Mac::OSA::Simple - Simple access to Mac::OSA
#!perl -wl use Mac::OSA::Simple; osa_script('LAND', <<'EOS'); dialog.getInt ("Duration?",@examples.duration); dialog.getInt ("Amplitude?",@examples.amplitude); dialog.getInt ("Frequency?",@examples.frequency); speaker.sound (examples.duration, examples.amplitude, examples.frequency) EOS print frontier('clock.now()'); applescript('beep 3');
You can access scripting components via the tied hash
%ScriptComponents which is automatically exported. Components are only opened if they have not been already, and are closed when the program exits. It is normally not necessary to use this hash, as it is accessed internally when needed.
Also usually not necessary, but possibly useful, are all the functions and constants from Mac::OSA, available with the EXPORT_TAG "all".
NOTE: Examples below show use of $^E. On Mac OS, this will return the signed Mac OS error number in numeric context, and the Mac OS error message in string context. But on Mac OS X, $^E support is unimplemented. $! and $^E will both return the unsigned error number. You can get the correct error number by adding 0 (such as
$! + 0), and you can use Mac::Errors to get the error text (this will also work under Mac OS):
use Mac::Errors '$MacError'; my $res = FSpOpenResFile($file, 0) or die $MacError;
See Mac::Errors on the CPAN for more information.
The following functions are automatically exported.
Compiles and executes SCRIPTTEXT, using four-char SCRIPTCOMPONENT. Component is opened and closed behind the scenes, and SCRIPTTEXT is compiled, executed, and disposed of behind the scenes. If the script returns data, the function returns the data, else it returns 1 or undef on failure.
Same thing as
osa_script with SCRIPTCOMPONENT already set ('ascr' for AppleScript, 'LAND' for Frontier).
Compiles script as
osa_script above, but does not execute it. Returns Mac::OSA::Simple object. See "Methods" for more information.
Same thing as
compile_osa_script with SCRIPTCOMPONENT already set.
In the first form, load compiled OSA script using data in Handle (same data as returned by
compiled method; see Mac::Memory). In the second form, gets script from FILE using RESOURCEID (which is 128 by default). Returns Mac::OSA::Simple object.
NOTE: Because of a change in the parameters for this function, a RESOURCEID value of 1 will not be recognized as a resource ID (the old parameter list had a value of 1 mean "load from file"). If you need to use a resource ID of 1, pass it in as both the second and third parameter. Sorry. Why would you use 1 for a resource ID, anyway??
use Mac::OSA::Simple qw(:all); use Mac::Resources; $res = FSpOpenResFile($file, 0) or die $^E; $scpt = Get1Resource(kOSAScriptResourceType, 128) or die $^E; $osa = load_osa_script($scpt); $osa->execute; CloseResFile($res);
use Mac::OSA::Simple; $osa = load_osa_script($file); $osa->execute;
use Mac::OSA::Simple; $osa1 = compile_applescript('return "foo"'); print $osa1->execute; # make copy of script in $osa1 and execute it $osa2 = load_osa_script($osa1->compiled); print $osa2->execute;
See "Methods" for more information.
This section describes methods for use on objects returned by
compile_osa_script and its related functions and
Returns a Handle containing the raw compiled form of the script (see Mac::Memory).
Disposes of OSA script. Done automatically if not called explicitly.
Executes script. Can be executed more than once.
Calls a handler in the script, identified by CLASS and EVENT IDs. Can be executed more than once.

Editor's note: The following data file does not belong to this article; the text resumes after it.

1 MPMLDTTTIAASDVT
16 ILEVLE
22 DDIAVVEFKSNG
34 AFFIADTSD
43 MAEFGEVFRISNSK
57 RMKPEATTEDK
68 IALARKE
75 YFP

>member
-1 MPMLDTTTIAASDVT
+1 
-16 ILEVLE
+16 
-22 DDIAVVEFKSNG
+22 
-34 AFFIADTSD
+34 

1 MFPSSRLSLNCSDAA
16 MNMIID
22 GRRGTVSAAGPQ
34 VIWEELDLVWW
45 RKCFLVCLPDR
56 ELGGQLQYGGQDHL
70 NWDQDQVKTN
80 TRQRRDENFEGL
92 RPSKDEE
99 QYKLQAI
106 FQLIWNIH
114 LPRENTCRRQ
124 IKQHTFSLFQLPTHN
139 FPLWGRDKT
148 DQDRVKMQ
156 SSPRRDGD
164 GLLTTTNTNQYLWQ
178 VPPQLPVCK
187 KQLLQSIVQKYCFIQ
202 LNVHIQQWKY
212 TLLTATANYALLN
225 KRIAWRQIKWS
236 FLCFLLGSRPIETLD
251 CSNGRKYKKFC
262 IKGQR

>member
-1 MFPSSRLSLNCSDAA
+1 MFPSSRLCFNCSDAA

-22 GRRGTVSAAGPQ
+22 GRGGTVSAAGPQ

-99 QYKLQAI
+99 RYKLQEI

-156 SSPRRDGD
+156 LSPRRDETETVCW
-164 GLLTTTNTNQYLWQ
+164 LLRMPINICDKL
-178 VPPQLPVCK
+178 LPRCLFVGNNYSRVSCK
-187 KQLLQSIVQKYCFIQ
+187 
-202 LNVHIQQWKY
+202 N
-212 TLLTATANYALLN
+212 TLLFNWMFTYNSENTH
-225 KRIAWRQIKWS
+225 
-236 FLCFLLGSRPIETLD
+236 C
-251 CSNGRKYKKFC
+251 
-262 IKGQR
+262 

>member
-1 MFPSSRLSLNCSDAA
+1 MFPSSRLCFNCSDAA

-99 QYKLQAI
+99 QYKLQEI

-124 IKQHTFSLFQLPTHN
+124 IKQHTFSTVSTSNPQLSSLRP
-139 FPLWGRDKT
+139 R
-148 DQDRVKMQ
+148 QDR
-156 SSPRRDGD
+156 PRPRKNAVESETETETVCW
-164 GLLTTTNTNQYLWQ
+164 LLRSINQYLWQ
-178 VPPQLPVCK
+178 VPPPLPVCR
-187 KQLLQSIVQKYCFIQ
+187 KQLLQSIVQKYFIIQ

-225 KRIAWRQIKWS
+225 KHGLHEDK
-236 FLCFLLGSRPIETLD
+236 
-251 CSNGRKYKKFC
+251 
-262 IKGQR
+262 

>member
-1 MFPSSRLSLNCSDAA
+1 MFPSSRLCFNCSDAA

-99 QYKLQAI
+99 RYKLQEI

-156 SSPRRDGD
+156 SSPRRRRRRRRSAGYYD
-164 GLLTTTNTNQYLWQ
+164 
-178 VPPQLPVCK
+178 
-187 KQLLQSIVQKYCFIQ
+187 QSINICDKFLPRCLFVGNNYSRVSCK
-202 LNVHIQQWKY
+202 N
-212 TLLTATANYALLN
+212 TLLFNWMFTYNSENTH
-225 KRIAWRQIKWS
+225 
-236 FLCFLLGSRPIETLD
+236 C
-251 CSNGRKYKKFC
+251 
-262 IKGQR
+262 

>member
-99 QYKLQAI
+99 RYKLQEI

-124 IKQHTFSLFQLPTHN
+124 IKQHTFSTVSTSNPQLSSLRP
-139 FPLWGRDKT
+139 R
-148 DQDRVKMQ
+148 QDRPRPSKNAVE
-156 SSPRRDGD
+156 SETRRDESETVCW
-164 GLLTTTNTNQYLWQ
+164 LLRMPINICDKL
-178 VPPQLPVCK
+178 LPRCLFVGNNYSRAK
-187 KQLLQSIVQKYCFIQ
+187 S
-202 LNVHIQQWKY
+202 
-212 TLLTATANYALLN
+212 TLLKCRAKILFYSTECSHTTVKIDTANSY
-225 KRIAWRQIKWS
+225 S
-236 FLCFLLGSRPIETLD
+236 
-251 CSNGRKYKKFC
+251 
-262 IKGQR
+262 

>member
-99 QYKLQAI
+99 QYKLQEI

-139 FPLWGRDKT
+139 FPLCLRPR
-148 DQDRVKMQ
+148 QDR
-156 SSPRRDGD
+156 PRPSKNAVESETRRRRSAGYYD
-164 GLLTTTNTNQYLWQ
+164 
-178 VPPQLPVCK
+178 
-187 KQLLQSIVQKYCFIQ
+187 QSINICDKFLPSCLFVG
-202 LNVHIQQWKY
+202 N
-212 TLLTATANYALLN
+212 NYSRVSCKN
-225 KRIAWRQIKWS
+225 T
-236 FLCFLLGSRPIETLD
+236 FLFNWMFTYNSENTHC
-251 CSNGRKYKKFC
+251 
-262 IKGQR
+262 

ARGS can be either a scalar or an arrayref. MODE can be any combination of modes from Mac::OSA listed under the "Mode flags" constants.
Here is an example script:
on \xC7event abcd1234E\xC8 (filename) tell app "Finder" return [URL of file filename, creator type of file filename] end end
"abcd" is the CLASS ID, and "1234" is the EVENT ID. They can be anything, as long as they don't conflict with something else. The characters \xC7 and \xC8 can be literal if in the Mac Roman charset, otherwise just use the values like above.
Parameters are passed to handlers as named values, like "(filename)". Multiple parameters can be passed as an arrayref in ARGS, and a list of values is returned:
my $script = load_osa_script($path_to_script); my($url, $creator) = $script->call(qw[abcd 1234], "my file");
You must pass in the same number of variables in ARGS that are expected by the handler.
Saves script in FILE with ID and NAME. ID defaults to 128, NAME defaults to "MacPerl Script". DANGEROUS! Will overwrite existing resource or file!
Saves to the data fork instead on Mac OS X, unless an ID is provided.
The context used to load a script from disk (resource fork vs. data fork, resource file vs. data file) will be used to save the script back, if applicable, so the file's format will be preserved.
Returns text of script source, if available.
Scripts compiled by this module now compile scripts as script contexts, which, in part, means they can maintain state information. For example:
use Mac::OSA::Simple; my $script = compile_applescript(<<'SCRIPT') or die $^E; property foo: 20 set foo to foo + 1 SCRIPT print $script->execute, "\n" for 0..2;
Returns: 21 22 23
Whereas in previous versions of this module, it would have returned: 21 21 21
For a script that on disk, to maintain state information in the saved version, remember to call
Work on error handling. We don't want to die when a toolbox function fails. We'd rather return undef and have the user check $^E.
osa_script('LAND', $script) launch Frontier if it is not running?
run_osa_script, which could take script data in a Handle or a path to a script (as with
save have optional parameter for overwriting resource?
execute take arguments? If so, how?
Chris Nandor <firstname.lastname@example.org>, http://pudge.net/
Copyright (c) 1998-2003 Chris Nandor. All rights reserved. This program is free software; you can redistribute it and/or modify it under the same terms as Perl itself.